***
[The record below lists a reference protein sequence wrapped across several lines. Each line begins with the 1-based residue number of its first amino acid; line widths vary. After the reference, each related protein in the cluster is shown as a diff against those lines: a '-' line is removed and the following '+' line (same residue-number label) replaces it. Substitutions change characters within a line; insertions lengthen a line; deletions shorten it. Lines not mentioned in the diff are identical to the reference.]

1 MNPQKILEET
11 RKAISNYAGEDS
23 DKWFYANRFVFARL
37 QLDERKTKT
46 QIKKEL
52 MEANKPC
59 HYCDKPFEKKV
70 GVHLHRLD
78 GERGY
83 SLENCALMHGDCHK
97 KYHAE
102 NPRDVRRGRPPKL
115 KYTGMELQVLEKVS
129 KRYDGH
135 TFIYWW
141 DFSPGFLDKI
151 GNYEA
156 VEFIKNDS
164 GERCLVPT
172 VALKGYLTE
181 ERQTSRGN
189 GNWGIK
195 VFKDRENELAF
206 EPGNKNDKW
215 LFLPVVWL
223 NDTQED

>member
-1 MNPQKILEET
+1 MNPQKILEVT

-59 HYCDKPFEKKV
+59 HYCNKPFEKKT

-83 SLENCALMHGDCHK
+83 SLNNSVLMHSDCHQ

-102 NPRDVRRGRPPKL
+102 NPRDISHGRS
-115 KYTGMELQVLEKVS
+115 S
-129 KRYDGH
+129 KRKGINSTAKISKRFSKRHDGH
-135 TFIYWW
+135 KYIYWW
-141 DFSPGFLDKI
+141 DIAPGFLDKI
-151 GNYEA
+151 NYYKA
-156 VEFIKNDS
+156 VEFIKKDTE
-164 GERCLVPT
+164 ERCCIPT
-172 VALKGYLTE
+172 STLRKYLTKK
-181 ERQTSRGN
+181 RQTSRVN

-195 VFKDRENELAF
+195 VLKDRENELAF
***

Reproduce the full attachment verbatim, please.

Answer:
[The record below lists a reference protein sequence wrapped across several lines. Each line begins with the 1-based residue number of its first amino acid; line widths vary. After the reference, each related protein in the cluster is shown as a diff against those lines: a '-' line is removed and the following '+' line (same residue-number label) replaces it. Substitutions change characters within a line; insertions lengthen a line; deletions shorten it. Lines not mentioned in the diff are identical to the reference.]

1 MNPQKILEET
11 RKAISNYAGEDS
23 DKWFYANRFVFARL
37 QLDERKTKT
46 QIKKEL
52 MEANKPC
59 HYCDKPFEKKV
70 GVHLHRLD
78 GERGY
83 SLENCALMHGDCHK
97 KYHAE
102 NPRDVRRGRPPKL
115 KYTGMELQVLEKVS
129 KRYDGH
135 TFIYWW
141 DFSPGFLDKI
151 GNYEA
156 VEFIKNDS
164 GERCLVPT
172 VALKGYLTE
181 ERQTSRGN
189 GNWGIK
195 VFKDRENELAF
206 EPGNKNDKW
215 LFLPVVWL
223 NDTQED

>member
-1 MNPQKILEET
+1 MNPQKILEVT

-59 HYCDKPFEKKV
+59 HYCNKPFEKKT

-83 SLENCALMHGDCHK
+83 SLNNSVLMHSDCHQ

-102 NPRDVRRGRPPKL
+102 NPRDISHGRS
-115 KYTGMELQVLEKVS
+115 S
-129 KRYDGH
+129 KRKGINSTAKISKRFSKRHDGH
-135 TFIYWW
+135 KYIYWW
-141 DFSPGFLDKI
+141 DIAPGFLDKI
-151 GNYEA
+151 NYYKA
-156 VEFIKNDS
+156 VEFIKKDTE
-164 GERCLVPT
+164 ERCCIPT
-172 VALKGYLTE
+172 STLRKYLTKK
-181 ERQTSRGN
+181 RQTSRVN

-195 VFKDRENELAF
+195 VLKDRENELAF